Multilateral development banks (MDBs) have historically been reluctant to invest in nuclear energy, and the World Bank has not financed a nuclear power plant since 1959. In the absence of MDB funds, the majority of international financing for such projects has come from state banks in Russia and China, establishing Russian and Chinese companies as the primary suppliers of nuclear technology to low- and middle-income countries.
While this approach has allowed MDBs to avoid controversy, they must acknowledge that the world has changed. The urgent need to curb greenhouse-gas emissions, together with Russia’s war in Ukraine and subsequent surge in oil and gas prices, has increased global demand for nuclear power. With the 2011 Fukushima disaster fading in the rear-view mirror, even Japan is planning to restart its reactors. France, the Netherlands, and the United Kingdom have all announced plans to build new nuclear power plants, Sweden is considering it, and the European Union now allows nuclear energy to be labelled as a green investment. In the United States, the federal government is expected to pump about US$40 billion into the sector over the coming decade, and private investment in nuclear energy is surging.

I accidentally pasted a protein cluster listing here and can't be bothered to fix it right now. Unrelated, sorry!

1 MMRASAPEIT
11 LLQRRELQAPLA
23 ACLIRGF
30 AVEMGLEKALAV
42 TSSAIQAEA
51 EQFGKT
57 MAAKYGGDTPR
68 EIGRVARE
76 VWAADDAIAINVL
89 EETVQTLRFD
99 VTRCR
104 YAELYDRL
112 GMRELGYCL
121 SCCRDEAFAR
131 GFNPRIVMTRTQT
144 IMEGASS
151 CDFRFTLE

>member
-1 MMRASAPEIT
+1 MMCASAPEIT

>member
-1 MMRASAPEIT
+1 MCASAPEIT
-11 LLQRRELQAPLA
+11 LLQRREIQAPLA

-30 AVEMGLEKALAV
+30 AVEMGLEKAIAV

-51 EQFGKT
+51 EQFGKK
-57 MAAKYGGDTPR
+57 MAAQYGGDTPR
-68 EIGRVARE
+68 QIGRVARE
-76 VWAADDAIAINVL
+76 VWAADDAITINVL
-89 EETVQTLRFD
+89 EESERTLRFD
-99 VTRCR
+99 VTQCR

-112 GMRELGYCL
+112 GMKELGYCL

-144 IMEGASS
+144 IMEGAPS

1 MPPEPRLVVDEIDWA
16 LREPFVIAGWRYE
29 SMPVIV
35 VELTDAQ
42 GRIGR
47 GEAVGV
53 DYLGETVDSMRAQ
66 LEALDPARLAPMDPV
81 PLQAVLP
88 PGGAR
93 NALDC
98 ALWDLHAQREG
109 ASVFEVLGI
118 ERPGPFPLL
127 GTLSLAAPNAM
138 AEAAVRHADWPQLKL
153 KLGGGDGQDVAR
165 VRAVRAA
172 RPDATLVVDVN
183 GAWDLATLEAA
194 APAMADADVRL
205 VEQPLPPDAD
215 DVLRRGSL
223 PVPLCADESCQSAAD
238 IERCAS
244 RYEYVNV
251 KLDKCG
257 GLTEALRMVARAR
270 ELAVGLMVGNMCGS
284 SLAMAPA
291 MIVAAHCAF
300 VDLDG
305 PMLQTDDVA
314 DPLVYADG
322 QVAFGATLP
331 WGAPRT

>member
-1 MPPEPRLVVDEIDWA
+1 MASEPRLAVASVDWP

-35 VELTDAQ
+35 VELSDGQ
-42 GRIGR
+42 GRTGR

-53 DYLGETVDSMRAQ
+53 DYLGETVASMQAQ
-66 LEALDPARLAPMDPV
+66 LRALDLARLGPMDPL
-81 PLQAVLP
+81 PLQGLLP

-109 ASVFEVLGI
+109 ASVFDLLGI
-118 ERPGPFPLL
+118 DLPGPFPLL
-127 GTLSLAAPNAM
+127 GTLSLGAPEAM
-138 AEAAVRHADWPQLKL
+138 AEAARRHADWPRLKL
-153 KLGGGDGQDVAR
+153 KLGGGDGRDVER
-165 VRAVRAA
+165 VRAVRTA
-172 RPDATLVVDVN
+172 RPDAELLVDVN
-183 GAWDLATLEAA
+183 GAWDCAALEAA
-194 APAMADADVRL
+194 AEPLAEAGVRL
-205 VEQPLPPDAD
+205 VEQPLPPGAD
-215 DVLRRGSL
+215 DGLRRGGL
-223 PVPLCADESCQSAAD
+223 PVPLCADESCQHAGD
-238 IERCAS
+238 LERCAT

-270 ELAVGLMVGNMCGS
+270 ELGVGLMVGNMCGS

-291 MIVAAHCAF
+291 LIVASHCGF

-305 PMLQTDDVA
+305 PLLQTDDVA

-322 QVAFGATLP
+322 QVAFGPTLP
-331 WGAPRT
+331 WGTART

This change in sentiment coincides with rapid technological advances. The development of smaller and safer reactors has made nuclear power cheaper, faster to deploy and easier to maintain. Whereas the construction of traditional nuclear power plants has historically been a major national undertaking, with costs frequently running into the dozens of billions of dollars, so-called small modular reactors allow for a more tailored approach and more manageable financing packages.
This is particularly important for developing countries, which must figure out how to expand their power supply while curtailing greenhouse gas emissions as they become increasingly industrialized and urbanized. The International Energy Agency estimates that demand for energy in Africa will jump by one-third by the end of the decade, owing to population and income growth, as well as improved access.
While increased MDB support for renewable energy has helped put developing economies on the path toward carbon neutrality, most countries still rely on coal-fired power plants and natural gas for baseload electricity production. To complete the shift away from fossil fuels, governments must complement wind and solar energy with low-carbon sources that are not dependent on weather conditions.
But without nuclear power (or hydroelectricity, but not all countries have that option), governments will find it difficult to replace their fossil fuel baseload. While it may be possible to achieve this by combining renewable energy with utility-scale battery storage, the costs are prohibitive, and modern batteries come with their own sustainability issues. Geothermal energy could also play this role, but currently it is limited to areas where geothermal heat is available close to the Earth’s surface. New technologies could expand access to geothermal power, but they are costly.